Generation Cedar

How a Woman's Role Affects Society

Doesn’t the feminist speak for the formerly “oppressed woman”, claiming that she only wants to free her from the sad, miserable life society once forced her to live? Does feminism not want us to believe that the “woman of old” was repressed, uninfluential, powerless?

I submit to you that mostly women were viewed quite the opposite. Many understand exactly how a woman’s role affects society. Modern feminism is tainted with a dishonest agenda that, underneath it all, actually seeks to make women less powerful, less influential than they have ever been.

Consider this excerpt, taken from a well-known ladies magazine, written by a man, printed in 1852:

WOMAN.
BY EDWARD D. MANSFIELD

“THERE is a beautiful parallelism between the condition of woman in her domestic life, and the character of a nation. She is the mother of men, and the former of their minds, at that early age when every word distils upon the heart, like the dew-drop upon the tender grass. There is to that young mind no truth or falsehood in the world but that whose words flow from the mother’s lips. There is no beauty in character, nor glory in action, which has not been concentrated by her praise. There is to that climbing child no path where the mother’s feet has not trod. Her mind is to his the supernatural pillar of fire which illumines his mid-night ignorance, and the silvery cloud which at mid-day precedes him in every highway to the world. And, even when science has conducted her pupil through the highest walls of knowledge; or when art has polished him into the accomplished citizen; or when power has dignified him with the memorials of office, she still lives in his soul, which she has imbued from her heart’s “pictured urn, With thoughts that breathe, and words that burn.”

It is thus that society is formed in its social and moral ideas, and thus that its condition must ever present, on a large scale, a parallelism in its moral life, to the condition of woman. It is not matter of fancy, but a great social fact.”

Blessed is the nation who reveres its women, understanding the powerful role they have in society.

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7 Responses

  1. I have been taught to believe (I am not surely not alone in this) that women from the old days, even as early as the 1950’s were nothing but slaves that they were beaten by their husband. I was also taught to believe that women only got married because society threw them away otherwise, forcing them to prostitute themselves or die from starvation being that society had no use for women outside of what her male captor selfishly deemed appropriate.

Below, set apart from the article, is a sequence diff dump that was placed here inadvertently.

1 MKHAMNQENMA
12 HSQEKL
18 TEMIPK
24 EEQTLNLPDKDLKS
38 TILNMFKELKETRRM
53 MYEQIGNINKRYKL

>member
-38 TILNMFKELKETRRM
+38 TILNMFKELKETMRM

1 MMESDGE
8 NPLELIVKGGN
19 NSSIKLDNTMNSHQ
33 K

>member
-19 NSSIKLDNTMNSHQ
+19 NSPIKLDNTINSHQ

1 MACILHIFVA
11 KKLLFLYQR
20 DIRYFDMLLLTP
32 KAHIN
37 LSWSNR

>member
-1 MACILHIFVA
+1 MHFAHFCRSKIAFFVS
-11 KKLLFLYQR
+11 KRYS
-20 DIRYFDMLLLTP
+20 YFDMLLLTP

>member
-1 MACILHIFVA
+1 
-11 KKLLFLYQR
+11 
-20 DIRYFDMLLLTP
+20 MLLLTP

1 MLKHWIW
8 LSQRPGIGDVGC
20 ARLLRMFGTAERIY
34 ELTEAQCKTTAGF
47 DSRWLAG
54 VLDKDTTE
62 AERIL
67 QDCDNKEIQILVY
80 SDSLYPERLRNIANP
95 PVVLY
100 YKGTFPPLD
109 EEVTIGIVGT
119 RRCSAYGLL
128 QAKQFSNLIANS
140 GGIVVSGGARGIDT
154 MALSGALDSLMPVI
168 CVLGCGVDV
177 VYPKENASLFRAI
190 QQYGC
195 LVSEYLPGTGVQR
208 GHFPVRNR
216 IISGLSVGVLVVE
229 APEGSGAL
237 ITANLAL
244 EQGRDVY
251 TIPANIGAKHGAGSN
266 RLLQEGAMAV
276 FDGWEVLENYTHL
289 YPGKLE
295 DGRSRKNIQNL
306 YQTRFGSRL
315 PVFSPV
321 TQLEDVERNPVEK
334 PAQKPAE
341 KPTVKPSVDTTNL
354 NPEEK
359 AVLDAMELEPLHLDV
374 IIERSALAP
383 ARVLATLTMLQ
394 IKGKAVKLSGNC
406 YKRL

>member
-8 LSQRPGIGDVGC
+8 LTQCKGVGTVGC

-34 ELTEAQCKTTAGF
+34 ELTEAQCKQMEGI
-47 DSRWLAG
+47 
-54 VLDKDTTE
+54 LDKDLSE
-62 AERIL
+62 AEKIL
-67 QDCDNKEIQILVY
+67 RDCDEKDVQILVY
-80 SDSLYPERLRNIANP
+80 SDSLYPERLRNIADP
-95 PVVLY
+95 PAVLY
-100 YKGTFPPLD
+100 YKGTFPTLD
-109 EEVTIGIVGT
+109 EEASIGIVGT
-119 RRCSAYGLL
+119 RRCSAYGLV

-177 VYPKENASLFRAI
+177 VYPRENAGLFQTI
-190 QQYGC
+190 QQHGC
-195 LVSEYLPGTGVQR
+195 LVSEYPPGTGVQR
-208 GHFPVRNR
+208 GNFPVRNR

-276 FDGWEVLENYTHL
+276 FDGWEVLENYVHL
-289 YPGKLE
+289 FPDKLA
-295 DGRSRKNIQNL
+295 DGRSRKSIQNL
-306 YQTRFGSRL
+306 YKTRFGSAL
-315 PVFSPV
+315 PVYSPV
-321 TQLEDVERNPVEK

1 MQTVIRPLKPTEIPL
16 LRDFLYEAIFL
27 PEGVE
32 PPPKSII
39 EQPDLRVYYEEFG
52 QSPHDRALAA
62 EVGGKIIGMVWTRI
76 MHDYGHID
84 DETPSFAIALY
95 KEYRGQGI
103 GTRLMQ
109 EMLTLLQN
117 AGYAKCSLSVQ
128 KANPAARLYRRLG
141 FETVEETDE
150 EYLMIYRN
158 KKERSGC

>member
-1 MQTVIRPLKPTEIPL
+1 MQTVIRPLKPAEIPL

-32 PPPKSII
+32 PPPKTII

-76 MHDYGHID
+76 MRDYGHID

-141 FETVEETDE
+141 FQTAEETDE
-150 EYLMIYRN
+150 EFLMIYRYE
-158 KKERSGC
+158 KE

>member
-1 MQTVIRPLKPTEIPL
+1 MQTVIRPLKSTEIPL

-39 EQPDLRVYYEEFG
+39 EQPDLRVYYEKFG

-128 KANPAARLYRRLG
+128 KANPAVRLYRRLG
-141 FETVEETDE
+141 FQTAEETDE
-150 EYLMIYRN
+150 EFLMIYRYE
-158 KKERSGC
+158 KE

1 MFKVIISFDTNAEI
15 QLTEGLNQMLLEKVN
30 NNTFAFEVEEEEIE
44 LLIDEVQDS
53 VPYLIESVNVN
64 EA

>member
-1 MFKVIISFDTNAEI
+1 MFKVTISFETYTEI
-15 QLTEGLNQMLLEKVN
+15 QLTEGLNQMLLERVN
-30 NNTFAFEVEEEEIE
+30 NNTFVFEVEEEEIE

It’s not easy trying to de-brain wash, and part of me is built on this notion I have learned all my life. So anyhow, you go Kelly! The fight you are fighting here is an important one.

  2. Thanks, Catherine.

    I better say it, before someone jumps in wagging a finger 🙂

    I’m not suggesting that a woman has never been oppressed, or treated badly, or considered insignificant. Certainly there were times and cultures who treated women badly.

    But people should know that it has not been perpetual and universal…and that Jesus was the greatest Emancipator of women, and that previously in the history of America, particularly, women were highly esteemed and recognized for their tremendous influence on society…just wanted to eliminate any charge of being naive 🙂

    There is actually more physical abuse to women now than ever before in America…interesting, isn’t it? When a nation turns away from God, evil ensues.

  3. I have noticed that as a whole feminism has CLAIMED to seek equality. But they’ve already achieved that in most areas…so what’s left? Becoming superior to men and that’s what they’re pushing for now, I’ve noticed. Its not enough for them to be equal.

    Good post!

  4. What a beautiful picture of how influential mothers can be (when they are dedicated to their calling, of course!). Unfortunately I fear there are many mothers who don’t wield even a fraction of the influence over their children that is described here. Thanks for sharing this.

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